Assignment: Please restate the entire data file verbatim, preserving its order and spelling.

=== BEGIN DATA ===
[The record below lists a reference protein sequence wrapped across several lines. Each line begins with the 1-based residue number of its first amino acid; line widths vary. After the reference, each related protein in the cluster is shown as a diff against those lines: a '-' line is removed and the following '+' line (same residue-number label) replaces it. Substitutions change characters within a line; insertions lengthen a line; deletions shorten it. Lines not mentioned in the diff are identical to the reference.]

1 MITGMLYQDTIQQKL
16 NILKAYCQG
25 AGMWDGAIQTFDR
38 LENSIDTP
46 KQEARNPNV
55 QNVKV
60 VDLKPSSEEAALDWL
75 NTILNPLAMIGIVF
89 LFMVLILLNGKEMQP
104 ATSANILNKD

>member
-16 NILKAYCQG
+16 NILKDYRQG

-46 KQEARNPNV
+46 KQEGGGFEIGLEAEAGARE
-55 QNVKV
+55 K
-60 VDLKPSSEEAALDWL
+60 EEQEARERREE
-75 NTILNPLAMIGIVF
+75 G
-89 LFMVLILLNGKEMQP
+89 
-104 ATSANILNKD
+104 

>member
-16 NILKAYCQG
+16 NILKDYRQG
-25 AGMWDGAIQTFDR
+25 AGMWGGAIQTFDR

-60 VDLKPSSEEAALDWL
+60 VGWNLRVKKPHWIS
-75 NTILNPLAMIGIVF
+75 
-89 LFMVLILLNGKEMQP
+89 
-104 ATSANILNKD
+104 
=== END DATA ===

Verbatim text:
[The record below lists a reference protein sequence wrapped across several lines. Each line begins with the 1-based residue number of its first amino acid; line widths vary. After the reference, each related protein in the cluster is shown as a diff against those lines: a '-' line is removed and the following '+' line (same residue-number label) replaces it. Substitutions change characters within a line; insertions lengthen a line; deletions shorten it. Lines not mentioned in the diff are identical to the reference.]

1 MITGMLYQDTIQQKL
16 NILKAYCQG
25 AGMWDGAIQTFDR
38 LENSIDTP
46 KQEARNPNV
55 QNVKV
60 VDLKPSSEEAALDWL
75 NTILNPLAMIGIVF
89 LFMVLILLNGKEMQP
104 ATSANILNKD

>member
-16 NILKAYCQG
+16 NILKDYRQG

-46 KQEARNPNV
+46 KQEGGGFEIGLEAEAGARE
-55 QNVKV
+55 K
-60 VDLKPSSEEAALDWL
+60 EEQEARERREE
-75 NTILNPLAMIGIVF
+75 G
-89 LFMVLILLNGKEMQP
+89 
-104 ATSANILNKD
+104 

>member
-16 NILKAYCQG
+16 NILKDYRQG
-25 AGMWDGAIQTFDR
+25 AGMWGGAIQTFDR

-60 VDLKPSSEEAALDWL
+60 VGWNLRVKKPHWIS
-75 NTILNPLAMIGIVF
+75 
-89 LFMVLILLNGKEMQP
+89 
-104 ATSANILNKD
+104 